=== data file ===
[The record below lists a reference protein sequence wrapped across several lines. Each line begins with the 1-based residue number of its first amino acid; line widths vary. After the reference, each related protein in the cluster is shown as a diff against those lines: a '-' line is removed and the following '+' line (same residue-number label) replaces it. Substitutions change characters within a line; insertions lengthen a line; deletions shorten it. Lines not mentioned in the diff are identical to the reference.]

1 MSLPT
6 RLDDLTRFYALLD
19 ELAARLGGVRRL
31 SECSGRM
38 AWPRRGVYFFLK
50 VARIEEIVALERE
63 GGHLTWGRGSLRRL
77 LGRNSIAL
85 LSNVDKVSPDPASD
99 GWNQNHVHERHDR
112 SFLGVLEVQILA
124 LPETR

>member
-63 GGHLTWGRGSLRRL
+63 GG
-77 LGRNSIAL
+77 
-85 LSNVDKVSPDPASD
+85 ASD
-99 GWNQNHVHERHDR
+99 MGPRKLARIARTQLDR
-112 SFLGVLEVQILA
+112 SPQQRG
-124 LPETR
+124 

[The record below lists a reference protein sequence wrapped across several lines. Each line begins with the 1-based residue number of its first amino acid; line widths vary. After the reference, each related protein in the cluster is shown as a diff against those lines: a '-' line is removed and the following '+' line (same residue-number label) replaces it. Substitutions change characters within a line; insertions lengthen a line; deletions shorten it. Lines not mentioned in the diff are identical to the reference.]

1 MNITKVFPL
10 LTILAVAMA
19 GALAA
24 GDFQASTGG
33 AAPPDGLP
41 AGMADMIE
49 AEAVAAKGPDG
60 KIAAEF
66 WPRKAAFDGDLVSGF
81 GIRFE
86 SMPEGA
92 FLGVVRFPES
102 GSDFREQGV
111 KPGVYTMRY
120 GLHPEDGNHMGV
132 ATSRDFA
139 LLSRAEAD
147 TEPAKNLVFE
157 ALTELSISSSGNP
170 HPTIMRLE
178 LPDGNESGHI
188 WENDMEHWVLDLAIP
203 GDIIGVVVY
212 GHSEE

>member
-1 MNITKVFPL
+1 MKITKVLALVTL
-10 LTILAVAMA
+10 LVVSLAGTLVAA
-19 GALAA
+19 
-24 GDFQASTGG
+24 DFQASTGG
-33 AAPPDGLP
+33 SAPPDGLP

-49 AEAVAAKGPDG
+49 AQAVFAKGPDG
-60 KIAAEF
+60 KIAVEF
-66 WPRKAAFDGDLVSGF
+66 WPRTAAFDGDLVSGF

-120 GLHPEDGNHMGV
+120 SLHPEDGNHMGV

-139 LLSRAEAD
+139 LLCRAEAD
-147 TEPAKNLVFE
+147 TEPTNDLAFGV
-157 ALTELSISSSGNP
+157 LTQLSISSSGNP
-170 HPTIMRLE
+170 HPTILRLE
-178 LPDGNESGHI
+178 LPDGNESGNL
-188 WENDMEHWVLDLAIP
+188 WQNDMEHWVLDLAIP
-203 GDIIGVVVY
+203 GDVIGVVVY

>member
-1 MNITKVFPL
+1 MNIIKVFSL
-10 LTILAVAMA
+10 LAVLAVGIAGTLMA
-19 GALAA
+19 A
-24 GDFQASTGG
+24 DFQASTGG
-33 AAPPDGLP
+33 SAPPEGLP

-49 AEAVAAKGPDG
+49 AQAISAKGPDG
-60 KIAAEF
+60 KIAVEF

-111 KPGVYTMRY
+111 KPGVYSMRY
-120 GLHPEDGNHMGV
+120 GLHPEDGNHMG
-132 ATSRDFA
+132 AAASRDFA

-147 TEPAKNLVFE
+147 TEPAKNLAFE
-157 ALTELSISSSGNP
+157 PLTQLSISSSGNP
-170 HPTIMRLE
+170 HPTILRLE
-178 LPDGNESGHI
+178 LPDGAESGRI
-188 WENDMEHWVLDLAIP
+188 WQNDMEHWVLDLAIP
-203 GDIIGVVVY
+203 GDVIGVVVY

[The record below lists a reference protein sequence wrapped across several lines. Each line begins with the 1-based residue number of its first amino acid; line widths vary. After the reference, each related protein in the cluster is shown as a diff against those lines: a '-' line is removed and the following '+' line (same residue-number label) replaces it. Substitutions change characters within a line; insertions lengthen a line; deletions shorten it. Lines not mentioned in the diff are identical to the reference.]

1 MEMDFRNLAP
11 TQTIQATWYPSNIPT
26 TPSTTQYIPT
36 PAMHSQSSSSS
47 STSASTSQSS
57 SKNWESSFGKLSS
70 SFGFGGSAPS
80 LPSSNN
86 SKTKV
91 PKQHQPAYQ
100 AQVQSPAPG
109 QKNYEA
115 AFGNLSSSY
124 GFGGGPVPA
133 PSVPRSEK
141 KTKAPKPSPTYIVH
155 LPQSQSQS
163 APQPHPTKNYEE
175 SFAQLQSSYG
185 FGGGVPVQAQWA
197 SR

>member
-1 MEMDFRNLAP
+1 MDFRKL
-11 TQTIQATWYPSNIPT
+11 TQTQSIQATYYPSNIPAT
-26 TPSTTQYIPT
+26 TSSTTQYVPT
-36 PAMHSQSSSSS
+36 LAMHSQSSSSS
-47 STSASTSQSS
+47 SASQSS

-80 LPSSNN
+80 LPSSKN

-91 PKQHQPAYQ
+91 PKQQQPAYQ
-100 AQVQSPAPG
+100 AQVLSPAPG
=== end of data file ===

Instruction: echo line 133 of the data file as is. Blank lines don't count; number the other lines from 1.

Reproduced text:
133 PSVPRSEK